G I A R D I A
Giardia commonly affects dogs, cats and humans.
Eating stools, raw diet and scavenging will increase the risk of developing Giardia. Even if your pet is not a high risk animal, they are not excluded from getting Giardia.
Gardia is a parasite which affects the small intestinal tract, it is not a worm it is a single cell called an organism.
Most of the time dogs are affected, but cats can also be sensitive to Gardia.
Gardia causes recurrent episodes of diarrhoea or chronic diarrhoea, with or without fresh blood or mucus. It can sometimes cause recurrent vomiting. Your animal may look well and have a normal appetite, may be a little lethargic, but recurrent vomiting/diarrhoea can be a sign of Giardia.
As not all dogs and cats will show symptoms, they will still infect the environment. Your pet can also have self-limiting infections, then will only have a one-off phase of the symptoms and will not come to the point of further reseach.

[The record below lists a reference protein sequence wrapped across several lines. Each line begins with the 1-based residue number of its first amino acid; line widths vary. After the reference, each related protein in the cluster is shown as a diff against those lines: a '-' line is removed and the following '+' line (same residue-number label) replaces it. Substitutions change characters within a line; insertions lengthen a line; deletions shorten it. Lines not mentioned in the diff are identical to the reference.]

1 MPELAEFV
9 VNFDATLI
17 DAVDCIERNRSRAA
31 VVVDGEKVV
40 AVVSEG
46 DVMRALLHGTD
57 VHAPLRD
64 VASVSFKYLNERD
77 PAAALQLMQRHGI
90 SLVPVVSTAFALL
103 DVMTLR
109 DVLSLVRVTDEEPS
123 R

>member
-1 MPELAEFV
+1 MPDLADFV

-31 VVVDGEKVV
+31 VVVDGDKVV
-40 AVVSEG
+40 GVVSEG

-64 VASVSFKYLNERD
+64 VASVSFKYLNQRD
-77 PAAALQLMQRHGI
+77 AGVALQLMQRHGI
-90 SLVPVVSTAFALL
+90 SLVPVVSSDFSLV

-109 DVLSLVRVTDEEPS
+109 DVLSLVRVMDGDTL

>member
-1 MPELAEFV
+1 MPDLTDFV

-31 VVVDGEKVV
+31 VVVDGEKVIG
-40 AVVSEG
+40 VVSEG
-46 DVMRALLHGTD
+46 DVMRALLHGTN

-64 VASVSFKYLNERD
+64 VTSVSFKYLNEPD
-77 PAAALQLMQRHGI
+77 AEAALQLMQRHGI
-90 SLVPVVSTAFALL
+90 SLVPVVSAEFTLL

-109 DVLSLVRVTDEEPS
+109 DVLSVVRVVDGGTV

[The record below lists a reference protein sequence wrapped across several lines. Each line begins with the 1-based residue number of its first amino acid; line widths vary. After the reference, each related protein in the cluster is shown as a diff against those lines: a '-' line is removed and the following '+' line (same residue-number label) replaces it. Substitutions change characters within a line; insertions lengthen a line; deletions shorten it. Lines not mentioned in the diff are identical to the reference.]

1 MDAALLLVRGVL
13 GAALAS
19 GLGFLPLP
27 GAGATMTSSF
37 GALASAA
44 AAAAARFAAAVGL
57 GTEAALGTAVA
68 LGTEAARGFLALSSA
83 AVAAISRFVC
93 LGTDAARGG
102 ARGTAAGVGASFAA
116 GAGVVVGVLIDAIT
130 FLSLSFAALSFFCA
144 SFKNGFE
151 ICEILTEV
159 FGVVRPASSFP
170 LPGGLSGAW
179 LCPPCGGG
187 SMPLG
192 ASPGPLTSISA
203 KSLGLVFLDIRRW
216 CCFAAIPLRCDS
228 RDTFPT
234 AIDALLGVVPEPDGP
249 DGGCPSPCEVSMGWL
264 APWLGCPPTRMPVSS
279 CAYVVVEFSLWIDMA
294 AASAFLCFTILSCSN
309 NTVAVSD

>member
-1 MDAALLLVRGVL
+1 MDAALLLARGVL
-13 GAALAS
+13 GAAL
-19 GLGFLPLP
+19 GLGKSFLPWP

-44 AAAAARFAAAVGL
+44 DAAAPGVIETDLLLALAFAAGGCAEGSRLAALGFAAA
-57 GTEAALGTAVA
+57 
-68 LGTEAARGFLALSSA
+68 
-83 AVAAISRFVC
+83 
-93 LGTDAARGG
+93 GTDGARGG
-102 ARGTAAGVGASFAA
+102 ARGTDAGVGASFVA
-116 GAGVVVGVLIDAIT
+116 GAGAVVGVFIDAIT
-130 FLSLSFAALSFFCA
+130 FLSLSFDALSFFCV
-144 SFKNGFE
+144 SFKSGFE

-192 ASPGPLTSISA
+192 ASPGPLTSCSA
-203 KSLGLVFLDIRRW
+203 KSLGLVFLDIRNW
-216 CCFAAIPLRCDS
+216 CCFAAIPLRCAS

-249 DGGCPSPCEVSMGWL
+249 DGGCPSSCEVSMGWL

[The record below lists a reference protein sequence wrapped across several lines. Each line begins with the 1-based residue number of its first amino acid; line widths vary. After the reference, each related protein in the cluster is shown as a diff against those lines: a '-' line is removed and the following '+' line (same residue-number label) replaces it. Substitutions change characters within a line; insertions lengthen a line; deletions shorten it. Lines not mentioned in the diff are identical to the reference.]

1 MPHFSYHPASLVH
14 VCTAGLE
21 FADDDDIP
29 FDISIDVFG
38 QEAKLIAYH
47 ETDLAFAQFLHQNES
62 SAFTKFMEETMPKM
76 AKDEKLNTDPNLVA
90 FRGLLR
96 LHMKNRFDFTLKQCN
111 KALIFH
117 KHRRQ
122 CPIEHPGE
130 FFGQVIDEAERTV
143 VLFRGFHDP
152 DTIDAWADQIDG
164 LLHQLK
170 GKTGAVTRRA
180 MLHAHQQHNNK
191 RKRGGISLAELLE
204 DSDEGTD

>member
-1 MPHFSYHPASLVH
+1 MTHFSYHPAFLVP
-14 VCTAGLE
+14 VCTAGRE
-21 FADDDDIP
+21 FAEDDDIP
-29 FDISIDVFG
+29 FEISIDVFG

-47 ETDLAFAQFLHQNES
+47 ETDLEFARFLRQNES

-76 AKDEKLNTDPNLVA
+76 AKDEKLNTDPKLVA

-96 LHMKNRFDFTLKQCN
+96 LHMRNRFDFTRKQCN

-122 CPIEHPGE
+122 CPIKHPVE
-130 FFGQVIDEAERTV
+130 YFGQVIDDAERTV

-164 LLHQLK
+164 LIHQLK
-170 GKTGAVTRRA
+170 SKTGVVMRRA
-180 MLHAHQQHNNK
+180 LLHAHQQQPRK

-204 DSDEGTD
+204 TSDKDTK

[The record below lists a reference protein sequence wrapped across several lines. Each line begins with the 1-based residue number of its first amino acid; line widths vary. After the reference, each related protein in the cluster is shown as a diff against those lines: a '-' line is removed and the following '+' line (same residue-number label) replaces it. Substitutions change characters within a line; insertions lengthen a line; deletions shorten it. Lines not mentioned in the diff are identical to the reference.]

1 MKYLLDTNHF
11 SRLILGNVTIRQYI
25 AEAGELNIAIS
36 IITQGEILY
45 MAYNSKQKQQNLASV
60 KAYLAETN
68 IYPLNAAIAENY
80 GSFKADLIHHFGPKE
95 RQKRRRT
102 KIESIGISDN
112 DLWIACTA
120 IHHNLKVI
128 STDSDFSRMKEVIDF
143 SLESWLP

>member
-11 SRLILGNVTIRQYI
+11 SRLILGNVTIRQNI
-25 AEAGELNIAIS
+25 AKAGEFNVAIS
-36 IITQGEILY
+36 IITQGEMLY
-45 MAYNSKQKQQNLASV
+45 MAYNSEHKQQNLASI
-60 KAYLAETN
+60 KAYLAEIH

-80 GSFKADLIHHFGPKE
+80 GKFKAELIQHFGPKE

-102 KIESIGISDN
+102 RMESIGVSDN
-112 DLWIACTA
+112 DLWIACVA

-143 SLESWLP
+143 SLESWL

Giardia forms very strong cysts in the environment, this makes reinfection very likely if no additional environmental treatment. Giardia can live for around 3 months but in warm and dry conditions Giardia may only live for 1 month. We suggest steam cleaning kennels to avoid infection to new dogs.
Giardia is very contagious and can spread to humans:
- contact with stools
- Dogs and cats licking their back end and picking up the cysts and then licking human hands and face
Giardia is not treated with normal worming treatment because it is protozoa (single cell).
Diagnosis for Giardia is done through stool samples. The stool needs to be collected in a certain way and then sent off the a laboratory for analysis.